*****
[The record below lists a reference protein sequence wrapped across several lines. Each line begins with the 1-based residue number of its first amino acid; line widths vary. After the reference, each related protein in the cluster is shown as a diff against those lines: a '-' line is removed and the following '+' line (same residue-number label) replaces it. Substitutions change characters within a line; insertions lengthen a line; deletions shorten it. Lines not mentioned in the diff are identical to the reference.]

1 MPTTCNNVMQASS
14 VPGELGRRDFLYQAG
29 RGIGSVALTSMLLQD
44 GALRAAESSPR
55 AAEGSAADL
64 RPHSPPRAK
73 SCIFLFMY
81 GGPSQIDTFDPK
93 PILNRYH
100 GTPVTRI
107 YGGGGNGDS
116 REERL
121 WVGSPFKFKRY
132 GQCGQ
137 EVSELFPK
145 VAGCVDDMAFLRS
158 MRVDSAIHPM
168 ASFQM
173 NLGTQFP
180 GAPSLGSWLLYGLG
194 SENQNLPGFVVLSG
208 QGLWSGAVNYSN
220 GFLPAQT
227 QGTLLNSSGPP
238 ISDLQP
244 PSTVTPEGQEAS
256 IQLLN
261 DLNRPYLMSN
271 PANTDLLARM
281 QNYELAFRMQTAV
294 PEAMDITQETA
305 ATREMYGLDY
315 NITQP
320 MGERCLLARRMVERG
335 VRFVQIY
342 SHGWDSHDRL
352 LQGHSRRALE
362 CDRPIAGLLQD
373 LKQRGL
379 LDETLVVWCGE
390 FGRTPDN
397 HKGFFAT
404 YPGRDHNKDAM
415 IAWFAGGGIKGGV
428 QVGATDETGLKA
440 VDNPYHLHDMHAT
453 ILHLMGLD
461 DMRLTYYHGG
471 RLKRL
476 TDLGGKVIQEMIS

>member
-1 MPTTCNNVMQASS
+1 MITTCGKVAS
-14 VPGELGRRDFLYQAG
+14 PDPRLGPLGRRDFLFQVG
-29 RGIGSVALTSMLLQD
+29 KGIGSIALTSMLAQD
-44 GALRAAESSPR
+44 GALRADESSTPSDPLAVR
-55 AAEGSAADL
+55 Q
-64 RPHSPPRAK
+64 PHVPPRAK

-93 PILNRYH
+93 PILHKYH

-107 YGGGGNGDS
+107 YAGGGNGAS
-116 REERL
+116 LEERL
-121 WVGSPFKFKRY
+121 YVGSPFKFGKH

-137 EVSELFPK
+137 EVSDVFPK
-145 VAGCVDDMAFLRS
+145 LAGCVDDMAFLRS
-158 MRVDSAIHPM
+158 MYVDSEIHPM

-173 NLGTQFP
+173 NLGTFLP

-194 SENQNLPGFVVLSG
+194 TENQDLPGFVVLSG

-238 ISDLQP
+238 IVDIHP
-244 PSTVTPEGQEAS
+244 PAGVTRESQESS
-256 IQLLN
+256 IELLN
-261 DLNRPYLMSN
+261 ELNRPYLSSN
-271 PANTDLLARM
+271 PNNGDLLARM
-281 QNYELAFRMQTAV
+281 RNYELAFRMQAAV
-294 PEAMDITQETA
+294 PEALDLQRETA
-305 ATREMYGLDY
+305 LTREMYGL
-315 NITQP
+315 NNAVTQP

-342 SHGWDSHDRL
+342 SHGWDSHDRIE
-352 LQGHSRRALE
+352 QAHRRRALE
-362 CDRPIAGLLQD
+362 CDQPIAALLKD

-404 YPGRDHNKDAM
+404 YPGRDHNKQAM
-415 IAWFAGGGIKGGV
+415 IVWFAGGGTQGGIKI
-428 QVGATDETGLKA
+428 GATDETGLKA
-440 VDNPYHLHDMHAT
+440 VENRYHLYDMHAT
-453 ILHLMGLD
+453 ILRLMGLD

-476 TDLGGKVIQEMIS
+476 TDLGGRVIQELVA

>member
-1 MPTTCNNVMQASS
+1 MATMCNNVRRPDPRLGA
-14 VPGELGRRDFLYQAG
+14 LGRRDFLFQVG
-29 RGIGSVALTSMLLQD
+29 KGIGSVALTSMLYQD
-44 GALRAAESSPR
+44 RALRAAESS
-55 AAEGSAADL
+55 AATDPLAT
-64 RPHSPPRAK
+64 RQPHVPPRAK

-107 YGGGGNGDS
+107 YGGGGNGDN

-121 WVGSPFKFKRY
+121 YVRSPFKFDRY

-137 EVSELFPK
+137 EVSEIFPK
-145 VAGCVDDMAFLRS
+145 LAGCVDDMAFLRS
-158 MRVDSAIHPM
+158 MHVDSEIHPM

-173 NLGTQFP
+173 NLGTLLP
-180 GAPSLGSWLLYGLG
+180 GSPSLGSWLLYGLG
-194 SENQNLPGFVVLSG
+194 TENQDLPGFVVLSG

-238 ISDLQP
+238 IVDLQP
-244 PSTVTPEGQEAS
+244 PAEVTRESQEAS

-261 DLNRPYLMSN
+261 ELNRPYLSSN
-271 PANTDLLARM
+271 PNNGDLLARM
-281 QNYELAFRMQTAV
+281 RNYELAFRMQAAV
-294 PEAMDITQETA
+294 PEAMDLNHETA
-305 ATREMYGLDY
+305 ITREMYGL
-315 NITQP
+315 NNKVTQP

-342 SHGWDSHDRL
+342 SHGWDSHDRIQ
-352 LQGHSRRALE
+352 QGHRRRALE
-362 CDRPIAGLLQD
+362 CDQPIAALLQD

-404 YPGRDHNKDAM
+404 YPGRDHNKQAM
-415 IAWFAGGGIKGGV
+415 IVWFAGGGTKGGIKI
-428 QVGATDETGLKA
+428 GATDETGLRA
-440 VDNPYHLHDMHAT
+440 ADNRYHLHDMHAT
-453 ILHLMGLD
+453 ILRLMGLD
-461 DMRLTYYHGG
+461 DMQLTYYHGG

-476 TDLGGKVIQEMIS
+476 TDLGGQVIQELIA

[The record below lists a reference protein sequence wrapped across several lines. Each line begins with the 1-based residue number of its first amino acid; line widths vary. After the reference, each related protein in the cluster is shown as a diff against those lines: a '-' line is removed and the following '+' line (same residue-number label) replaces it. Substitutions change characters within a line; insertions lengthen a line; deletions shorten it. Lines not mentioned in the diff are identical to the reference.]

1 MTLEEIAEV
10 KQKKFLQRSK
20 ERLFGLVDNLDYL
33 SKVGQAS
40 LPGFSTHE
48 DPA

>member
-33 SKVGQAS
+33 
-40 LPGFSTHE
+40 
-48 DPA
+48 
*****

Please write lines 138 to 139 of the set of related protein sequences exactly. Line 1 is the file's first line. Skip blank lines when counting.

-145 VAGCVDDMAFLRS
+145 LAGCVDDMAFLRS